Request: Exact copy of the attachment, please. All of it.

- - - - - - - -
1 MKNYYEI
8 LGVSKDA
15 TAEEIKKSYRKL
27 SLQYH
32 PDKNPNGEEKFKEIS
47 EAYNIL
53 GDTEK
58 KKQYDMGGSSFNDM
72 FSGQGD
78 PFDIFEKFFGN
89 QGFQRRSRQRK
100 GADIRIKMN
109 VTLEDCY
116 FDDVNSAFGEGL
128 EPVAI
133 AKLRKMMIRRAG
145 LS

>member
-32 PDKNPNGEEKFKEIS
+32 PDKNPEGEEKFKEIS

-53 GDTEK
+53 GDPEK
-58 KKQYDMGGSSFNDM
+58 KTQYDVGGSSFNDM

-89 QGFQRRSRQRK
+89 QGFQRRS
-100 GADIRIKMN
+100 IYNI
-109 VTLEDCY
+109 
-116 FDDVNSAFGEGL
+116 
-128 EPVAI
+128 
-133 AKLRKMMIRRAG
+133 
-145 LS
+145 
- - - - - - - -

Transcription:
1 MKNYYEI
8 LGVSKDA
15 TAEEIKKSYRKL
27 SLQYH
32 PDKNPNGEEKFKEIS
47 EAYNIL
53 GDTEK
58 KKQYDMGGSSFNDM
72 FSGQGD
78 PFDIFEKFFGN
89 QGFQRRSRQRK
100 GADIRIKMN
109 VTLEDCY
116 FDDVNSAFGEGL
128 EPVAI
133 AKLRKMMIRRAG
145 LS

>member
-32 PDKNPNGEEKFKEIS
+32 PDKNPEGEEKFKEIS

-53 GDTEK
+53 GDPEK
-58 KKQYDMGGSSFNDM
+58 KTQYDVGGSSFNDM

-89 QGFQRRSRQRK
+89 QGFQRRS
-100 GADIRIKMN
+100 IYNI
-109 VTLEDCY
+109 
-116 FDDVNSAFGEGL
+116 
-128 EPVAI
+128 
-133 AKLRKMMIRRAG
+133 
-145 LS
+145 